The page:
Peaceful Dumpling Challenge! 28 Days of Meditation

March 11, 2015

28 Days of Meditation Challenge

Spring is a time of renewal. It offers us a chance for a fresh start, a time for awakening, for blooming.

By now you have probably been inundated with the myriad benefits of a meditation practice.  Meditation increases cardiovascular health, awareness, self-acceptance, and perspective; reduces stress; and makes you an overall happier person. All you have to do is sit still on a cushion and breathe, but it is easier said than done.  It can be difficult to find yourself in a quiet environment. You may feel uncertain that you are doing it right, finding yourself frustrated with a wandering mind. Meditation may feel overwhelming, as simple as it may be.

At first, doing something on a regular basis might be accomplished best by prodding and pulling, but before you know it, a new habit becomes the norm, and a source of comfort.  Having a community or supporters around you is a great way to realize a new practice.

This is my challenge to you, Peaceful Dumplings:  Meditate for ten or more minutes everyday, beginning on March 21st, the Spring Equinox, and lasting 28 days for the whole cycle of the moon (ending April 17). Join by signing up on this Facebook page.  Share your experiences with others, and see what opens up.  Maybe you will find a new level of calm.  Maybe you will actually feel uncomfortable with insights and emotions that come up to the surface.  Invite everyone you know to join!

Things to consider in starting a practice:

Designate a place:

You don’t need a special cushion or an altar–they can be incorporated in your practice if you want, but are not necessary.  Just choose a place where you will be able to sit with minimal distraction.

Set an alarm:

I use my handy-dandy iPhone.  It is important to set an alarm, so that you do not wonder about the time.  It is one less distraction, when you can keep your mind from wondering, “How much longer do I have?”

Set a regular time:

Stick to a time, if possible.  Always in the morning, always at night, or whichever time serves you best.  This will make your practice habitual.


Sit up straight, stacking your vertebrae tall and long over your sits bones, allowing the diaphragm to work at capacity.  Relax your shoulders.  Place hands on your thighs.  It doesn’t matter if your hands are up or down; whatever works for you, so you can sit still.  Eyes can be open or closed.  Cushions help, but you can sit directly on the floor, or even in a chair.

Types of meditation to consider:


Focus on the skin below the nose.  Observe your breath moving over that space.  Observe the little hairs as they move.  Notice moisture, temperature.  As the mind wanders, label the thoughts as “thinking,” and come back to the lip.  Your mind will wander a lot.  It is okay.  The practice is in bringing the mind back to the moment.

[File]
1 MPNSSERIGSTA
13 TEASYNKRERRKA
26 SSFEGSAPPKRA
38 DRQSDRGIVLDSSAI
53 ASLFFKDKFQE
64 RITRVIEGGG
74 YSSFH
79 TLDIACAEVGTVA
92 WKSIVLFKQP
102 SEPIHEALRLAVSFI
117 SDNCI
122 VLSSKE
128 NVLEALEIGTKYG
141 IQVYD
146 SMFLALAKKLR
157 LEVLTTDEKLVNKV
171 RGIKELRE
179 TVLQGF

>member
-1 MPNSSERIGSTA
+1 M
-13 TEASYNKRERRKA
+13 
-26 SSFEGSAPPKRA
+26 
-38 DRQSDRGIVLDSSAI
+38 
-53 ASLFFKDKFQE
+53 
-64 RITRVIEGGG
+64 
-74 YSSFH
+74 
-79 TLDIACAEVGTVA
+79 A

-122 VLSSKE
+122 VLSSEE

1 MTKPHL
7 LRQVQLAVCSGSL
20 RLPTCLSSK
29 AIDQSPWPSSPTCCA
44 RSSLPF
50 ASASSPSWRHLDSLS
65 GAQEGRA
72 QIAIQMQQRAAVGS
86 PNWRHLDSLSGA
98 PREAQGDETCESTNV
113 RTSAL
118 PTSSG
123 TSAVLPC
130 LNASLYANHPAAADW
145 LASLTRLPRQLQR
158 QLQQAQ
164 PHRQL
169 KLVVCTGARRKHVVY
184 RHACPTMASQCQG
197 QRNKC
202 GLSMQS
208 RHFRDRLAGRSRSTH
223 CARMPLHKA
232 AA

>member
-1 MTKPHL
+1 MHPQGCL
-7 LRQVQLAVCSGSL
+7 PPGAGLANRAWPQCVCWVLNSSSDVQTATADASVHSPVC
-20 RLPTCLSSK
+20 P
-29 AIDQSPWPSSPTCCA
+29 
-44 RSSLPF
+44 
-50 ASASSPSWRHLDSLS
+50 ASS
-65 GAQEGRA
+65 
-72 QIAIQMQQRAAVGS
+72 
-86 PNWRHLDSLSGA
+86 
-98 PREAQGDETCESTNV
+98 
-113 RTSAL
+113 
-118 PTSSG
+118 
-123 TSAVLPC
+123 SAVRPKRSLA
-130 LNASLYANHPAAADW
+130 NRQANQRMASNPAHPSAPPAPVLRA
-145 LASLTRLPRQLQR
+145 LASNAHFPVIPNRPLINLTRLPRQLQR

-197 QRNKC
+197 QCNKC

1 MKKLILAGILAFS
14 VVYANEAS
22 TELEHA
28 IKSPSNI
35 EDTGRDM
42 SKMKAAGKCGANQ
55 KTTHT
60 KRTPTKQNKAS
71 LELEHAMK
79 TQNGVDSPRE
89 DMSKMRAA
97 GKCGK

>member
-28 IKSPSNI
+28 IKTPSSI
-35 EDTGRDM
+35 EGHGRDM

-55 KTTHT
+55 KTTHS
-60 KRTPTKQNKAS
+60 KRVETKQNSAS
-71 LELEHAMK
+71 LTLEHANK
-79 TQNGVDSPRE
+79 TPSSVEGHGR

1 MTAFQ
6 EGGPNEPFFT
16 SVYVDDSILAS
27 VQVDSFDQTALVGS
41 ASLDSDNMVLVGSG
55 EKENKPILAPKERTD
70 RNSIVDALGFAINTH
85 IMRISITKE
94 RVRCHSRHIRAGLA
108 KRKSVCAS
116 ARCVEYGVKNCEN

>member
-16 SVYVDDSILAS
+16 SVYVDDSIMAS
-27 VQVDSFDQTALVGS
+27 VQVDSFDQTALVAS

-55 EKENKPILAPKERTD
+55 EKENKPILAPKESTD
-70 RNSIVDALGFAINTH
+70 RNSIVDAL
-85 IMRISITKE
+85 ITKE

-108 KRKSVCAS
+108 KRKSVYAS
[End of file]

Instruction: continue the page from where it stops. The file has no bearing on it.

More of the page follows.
Scan the sensations of the body, beginning below the nose, over the crown, the cheeks, necks, chest, back, belly, as so on.  Work you way throughout the body, observing sensations.  Feel where your body touches cloths, the ground, air, and other body parts.  Simply observe discomfort as a sensation, and try your best not to change positions (if you are in pain, but all means move).  If you mind wanders, gentle label the thoughts as “thinking,” and come back to scanning the body for sensations.

Loving-Kindness (Metta):

Think of yourself. Think of your smiling face.  Say aloud or in your head: May I be happy. May I be well. May I be safe. May I be peaceful and at ease.

Think of someone you love, see them smiling in your mind and say: May (loved one) be happy. May (loved one) be well. May (loved one) be safe. May (loved one) be peaceful and at ease.

Third, think of someone you feel neutral for, such as an acquaintance, or someone you see around town but do not really know.  This can also be a group of people, or evn an animal!  Bring their smiling faces to mind and say, “May (neurtal person) be happy. May (neutral person) be well. May (neutral person) be safe. May (neutral person) be peaceful and at ease.

Finally, think of someone who is a thorn in your side.  Perhaps someone you consider an enemy.  Bring their smiling, softened face to mind and say, “May (enemy) be happy. May (enemy) be well. May (enemy) be safe. May (enemy) be peaceful and at ease.

This meditation is meant to crack your heart open and bring about compassion.


A mantra is a phrase or word used over and over.  It can be “aum,” or “I am loving awareness.”  You could also try, “I am good enough.”  A great tool in mantra mediation is mala beads, which count the times a mantra is said, at 27, 54, or 108 beads at a time. Here is a detailed article on how to use a mala necklace.

There are many, many more techniques.  You can listen to guided meditations here, and you can even do a walking mediation.  Play around with different techniques, finding what works.  Then, stick with it, staying vigilant to your practice.  It is only twenty-eight days!  Experience the benefits of meditation for yourself.

Related: My Vipassana Meditation Experience

How I Lost Weight Through Zen Meditation

How to Find Your Mantra

How to Do Visualization Through Mandalas


Photo: Jessica Riley-Norton

Jessica is a runner, snowboarder, amateur gardener, yoga teacher, mala maker, cook, excellent eater, and is always listening to music. She lives on Cape Cod with her two children and husband.


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